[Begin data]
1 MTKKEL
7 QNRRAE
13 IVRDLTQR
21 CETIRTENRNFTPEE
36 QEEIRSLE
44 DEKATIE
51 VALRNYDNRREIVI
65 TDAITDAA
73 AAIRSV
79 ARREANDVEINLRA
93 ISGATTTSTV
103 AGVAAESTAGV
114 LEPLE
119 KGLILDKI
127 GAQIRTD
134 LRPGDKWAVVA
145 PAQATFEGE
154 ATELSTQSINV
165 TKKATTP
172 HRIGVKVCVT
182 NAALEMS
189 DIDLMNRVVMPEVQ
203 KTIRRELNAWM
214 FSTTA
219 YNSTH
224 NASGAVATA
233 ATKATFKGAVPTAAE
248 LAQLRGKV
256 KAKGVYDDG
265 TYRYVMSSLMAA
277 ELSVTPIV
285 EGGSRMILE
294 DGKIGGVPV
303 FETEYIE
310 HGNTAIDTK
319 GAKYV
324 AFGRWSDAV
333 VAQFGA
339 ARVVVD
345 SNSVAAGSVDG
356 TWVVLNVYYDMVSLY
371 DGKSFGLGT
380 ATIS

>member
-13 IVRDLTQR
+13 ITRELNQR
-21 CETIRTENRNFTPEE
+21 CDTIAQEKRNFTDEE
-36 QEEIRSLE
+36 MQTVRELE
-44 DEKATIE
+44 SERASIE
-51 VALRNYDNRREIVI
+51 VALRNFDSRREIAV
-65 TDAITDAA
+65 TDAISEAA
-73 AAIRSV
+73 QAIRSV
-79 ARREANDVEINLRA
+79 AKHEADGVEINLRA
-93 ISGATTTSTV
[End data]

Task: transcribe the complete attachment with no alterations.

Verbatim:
1 MTKKEL
7 QNRRAE
13 IVRDLTQR
21 CETIRTENRNFTPEE
36 QEEIRSLE
44 DEKATIE
51 VALRNYDNRREIVI
65 TDAITDAA
73 AAIRSV
79 ARREANDVEINLRA
93 ISGATTTSTV
103 AGVAAESTAGV
114 LEPLE
119 KGLILDKI
127 GAQIRTD
134 LRPGDKWAVVA
145 PAQATFEGE
154 ATELSTQSINV
165 TKKATTP
172 HRIGVKVCVT
182 NAALEMS
189 DIDLMNRVVMPEVQ
203 KTIRRELNAWM
214 FSTTA
219 YNSTH
224 NASGAVATA
233 ATKATFKGAVPTAAE
248 LAQLRGKV
256 KAKGVYDDG
265 TYRYVMSSLMAA
277 ELSVTPIV
285 EGGSRMILE
294 DGKIGGVPV
303 FETEYIE
310 HGNTAIDTK
319 GAKYV
324 AFGRWSDAV
333 VAQFGA
339 ARVVVD
345 SNSVAAGSVDG
356 TWVVLNVYYDMVSLY
371 DGKSFGLGT
380 ATIS

>member
-13 IVRDLTQR
+13 ITRELNQR
-21 CETIRTENRNFTPEE
+21 CDTIAQEKRNFTDEE
-36 QEEIRSLE
+36 MQTVRELE
-44 DEKATIE
+44 SERASIE
-51 VALRNYDNRREIVI
+51 VALRNFDSRREIAV
-65 TDAITDAA
+65 TDAISEAA
-73 AAIRSV
+73 QAIRSV
-79 ARREANDVEINLRA
+79 AKHEADGVEINLRA
-93 ISGATTTSTV